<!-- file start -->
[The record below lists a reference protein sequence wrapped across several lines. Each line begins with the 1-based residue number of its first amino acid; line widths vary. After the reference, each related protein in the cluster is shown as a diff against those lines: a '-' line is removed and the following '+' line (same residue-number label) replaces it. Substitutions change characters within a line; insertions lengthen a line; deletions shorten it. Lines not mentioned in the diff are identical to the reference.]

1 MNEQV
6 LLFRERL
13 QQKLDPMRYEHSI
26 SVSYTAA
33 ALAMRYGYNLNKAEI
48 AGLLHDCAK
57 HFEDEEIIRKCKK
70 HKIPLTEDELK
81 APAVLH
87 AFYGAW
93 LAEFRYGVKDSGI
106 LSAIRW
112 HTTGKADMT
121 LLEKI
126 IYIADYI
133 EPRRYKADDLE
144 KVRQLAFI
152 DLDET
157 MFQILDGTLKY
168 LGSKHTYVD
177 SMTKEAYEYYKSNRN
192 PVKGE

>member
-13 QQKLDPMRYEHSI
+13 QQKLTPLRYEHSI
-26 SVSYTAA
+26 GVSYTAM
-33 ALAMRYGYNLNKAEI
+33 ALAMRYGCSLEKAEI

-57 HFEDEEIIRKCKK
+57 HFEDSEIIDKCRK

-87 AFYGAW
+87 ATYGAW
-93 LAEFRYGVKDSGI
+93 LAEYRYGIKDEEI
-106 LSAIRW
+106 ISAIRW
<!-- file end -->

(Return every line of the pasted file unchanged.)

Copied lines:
[The record below lists a reference protein sequence wrapped across several lines. Each line begins with the 1-based residue number of its first amino acid; line widths vary. After the reference, each related protein in the cluster is shown as a diff against those lines: a '-' line is removed and the following '+' line (same residue-number label) replaces it. Substitutions change characters within a line; insertions lengthen a line; deletions shorten it. Lines not mentioned in the diff are identical to the reference.]

1 MNEQV
6 LLFRERL
13 QQKLDPMRYEHSI
26 SVSYTAA
33 ALAMRYGYNLNKAEI
48 AGLLHDCAK
57 HFEDEEIIRKCKK
70 HKIPLTEDELK
81 APAVLH
87 AFYGAW
93 LAEFRYGVKDSGI
106 LSAIRW
112 HTTGKADMT
121 LLEKI
126 IYIADYI
133 EPRRYKADDLE
144 KVRQLAFI
152 DLDET
157 MFQILDGTLKY
168 LGSKHTYVD
177 SMTKEAYEYYKSNRN
192 PVKGE

>member
-13 QQKLDPMRYEHSI
+13 QQKLTPLRYEHSI
-26 SVSYTAA
+26 GVSYTAM
-33 ALAMRYGYNLNKAEI
+33 ALAMRYGCSLEKAEI

-57 HFEDEEIIRKCKK
+57 HFEDSEIIDKCRK

-87 AFYGAW
+87 ATYGAW
-93 LAEFRYGVKDSGI
+93 LAEYRYGIKDEEI
-106 LSAIRW
+106 ISAIRW